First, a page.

How is it more palatable to say that our present justification is on the basis of faith or on the basis of trust alone than it is to say that justification in the last day will be on the basis of an entire life? It seems to me that Simon Gathercole's formulation (justification "on the basis of faith") is no less problematic than N. T. Wright's formulation (justification in the last day will be "on the basis of an entire life"). My point is simple: less than cautious formulations on both sides have been made. I am willing to be as generous to N. T. Wright as I am to Simon Gathercole, for in my estimation, both have formulated statements that do not comport with the evidence of Paul's Letter to the Romans.

Despite their less than acceptable doctrinal formulations, I would not regard either Wright or Gathercole heretical. I do, however, believe that both are in need of some correction. Justification before God is by faith but only on the basis of Christ's sacrificial and atoning death.
Update (8/8/06): JT has posted links to John Piper's first sermon upon his return from a five-month sabbatical. Piper is taking on N. T. Wright in his sermon. Is John Piper beginning to let out in dribs and drabs the substance of the manuscript of which he speaks here, which I cite above?

Update (8/8/06): You may read the
manuscript or listen to the audio of John Piper's sermon on August 6, "This Man Went Down to His House Justified," his first sermon upon returning from his five-month writing sabbatical at Tyndale House, Cambridge, England.

His sermon is based upon Luke 18:9-14. His message is a clear harbinger of what to expect in the pages of the book manuscript that takes on N. T. Wright. Is it not fairly obvious that John Piper regards the Pharisee in Jesus' parable to be the ancient equivalent of N. T. Wright today?
He may say, "Not I but the grace of God in me has worked this righteousness. I thank you God that I have a righteousness that is from you. Oh, how I thank you that I have a righteousness in me. His mistake was not in taking credit for his righteousness. His mistake was that once God had given it to him, he trusted in it as what would be the basis of his justification. He is not a legalist.
The excerpt above is from the heart of his sermon, taken from the audio version.

It is doubtful that Luke 18:9 bears the meaning that John Piper attempts to extract from it in the above quote. Luke 18:9 says that Jesus "told this parable to some who trusted in themselves that they were righteous, and treated others with contempt." The expression, "trusted in themselves that they were righteous," does not readily yield the meaning given it in the above quote. The text does not say that "they trusted in the righteousness that God had given them as the basis of their justification." The passage does not even use the familiar word πιστεύω to depict their "trust." Rather, the text reads πρός τινας τοὺς πεποιθότας ἐφʼ ἑαυτοῖς translated: "to some who were confident in themselves that they were righteous." Accordingly, Luke does not tell us that the fault of the Pharisees to whom Jesus addresses the parable is that they put their faith in a righteousness that God had worked in them. Rather, Luke tells us that their fault is two-fold: (1) their confidence is misplaced; their confidence is in themselves; and (2) they hold others in contempt. Confident of themselves, they judge themselves righteous while behaving unrighteously by condemning others. They submit to their own judgment of themselves and not to God's judgment, as the tax collector does.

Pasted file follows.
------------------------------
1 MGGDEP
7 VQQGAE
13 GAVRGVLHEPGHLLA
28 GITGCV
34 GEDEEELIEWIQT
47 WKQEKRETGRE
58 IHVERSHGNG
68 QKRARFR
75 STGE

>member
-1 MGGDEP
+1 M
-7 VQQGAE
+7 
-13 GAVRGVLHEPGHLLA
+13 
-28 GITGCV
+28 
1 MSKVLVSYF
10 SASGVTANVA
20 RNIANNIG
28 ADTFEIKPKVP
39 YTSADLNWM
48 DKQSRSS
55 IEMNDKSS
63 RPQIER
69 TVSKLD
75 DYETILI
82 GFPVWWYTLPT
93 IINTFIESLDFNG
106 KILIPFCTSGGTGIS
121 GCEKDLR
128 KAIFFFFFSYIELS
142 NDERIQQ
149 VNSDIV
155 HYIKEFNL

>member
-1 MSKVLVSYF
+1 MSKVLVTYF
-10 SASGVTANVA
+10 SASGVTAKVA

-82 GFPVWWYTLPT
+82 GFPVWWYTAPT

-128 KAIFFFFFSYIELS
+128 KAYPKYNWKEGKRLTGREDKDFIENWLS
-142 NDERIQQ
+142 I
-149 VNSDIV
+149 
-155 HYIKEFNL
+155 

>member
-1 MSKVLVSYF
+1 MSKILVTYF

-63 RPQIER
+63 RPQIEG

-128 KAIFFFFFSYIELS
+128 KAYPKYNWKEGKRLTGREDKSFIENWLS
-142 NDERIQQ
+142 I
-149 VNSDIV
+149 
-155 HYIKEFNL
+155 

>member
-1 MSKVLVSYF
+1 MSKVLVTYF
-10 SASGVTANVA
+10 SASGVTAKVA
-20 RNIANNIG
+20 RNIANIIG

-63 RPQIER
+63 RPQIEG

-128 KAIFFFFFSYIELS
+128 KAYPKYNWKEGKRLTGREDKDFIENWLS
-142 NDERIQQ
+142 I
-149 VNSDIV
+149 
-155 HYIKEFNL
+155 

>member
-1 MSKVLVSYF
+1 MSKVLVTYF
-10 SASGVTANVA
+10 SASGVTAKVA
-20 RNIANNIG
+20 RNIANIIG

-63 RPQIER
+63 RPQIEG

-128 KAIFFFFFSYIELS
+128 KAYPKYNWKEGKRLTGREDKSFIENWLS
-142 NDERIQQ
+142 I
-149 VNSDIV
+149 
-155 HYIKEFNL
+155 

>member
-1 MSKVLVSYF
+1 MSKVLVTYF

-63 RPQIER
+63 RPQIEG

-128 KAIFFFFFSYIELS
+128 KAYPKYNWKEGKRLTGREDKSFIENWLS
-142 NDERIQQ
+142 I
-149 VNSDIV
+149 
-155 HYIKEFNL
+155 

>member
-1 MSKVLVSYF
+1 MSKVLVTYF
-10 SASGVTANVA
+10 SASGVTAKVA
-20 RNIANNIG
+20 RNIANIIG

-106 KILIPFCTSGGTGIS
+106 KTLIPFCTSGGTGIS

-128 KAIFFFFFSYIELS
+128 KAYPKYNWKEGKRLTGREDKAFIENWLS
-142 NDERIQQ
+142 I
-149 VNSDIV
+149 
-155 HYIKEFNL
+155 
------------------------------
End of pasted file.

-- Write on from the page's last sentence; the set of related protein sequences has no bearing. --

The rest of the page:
What is rather odd in the quote above is that it argues that the Pharisees to whom Jesus spoke the parable were not legalists. It paints a rather positive portrait of them. It insists that Luke's statement in 18:9 is not descriptive of a person who looks to one's own deeds as meritorious. In other words, the quote's descriptions of the Pharisees approaches N. T. Wright's own descriptions of the Pharisees and of first-century Jewish views of what is entailed in righteousness. Yet, as one listens to the sermon, does one not get the sense from this almost agreement that N. T. Wright's view of justification may agree with the Pharisee's view? Jesus speaks the parable of 18:9-14 to the Pharisees. Would one be wrong to infer the implication that present-day use of the parable would be properly directed to N. T. Wright or at least to anyone who takes his view?


Would it be fair to deduce that the sermon was shaped by the writing of a manuscript in response to N. T. Wright? Would I be wrong to infer that this is made evident from this excerpt near the close of the sermon?
Do you see why I would spend weeks of my sabbatical laboring to understand why so many teachers in the church today are replacing the righteousness that Christ has in himself with the righteousness that Christ creates in us as the basis for our justification? People who trust in the righteousness that God has worked in them for the basis of their acceptance and acquittal and justification do not go down to their house justified. People who really believe that the righteousness that God helps them do in this life is a sufficient basis for their justification, Jesus says, will not be justified. Bethlehem, this is serious. We are not justified by the righteousness that Christ works in us, but by the righteousness that Christ is for us.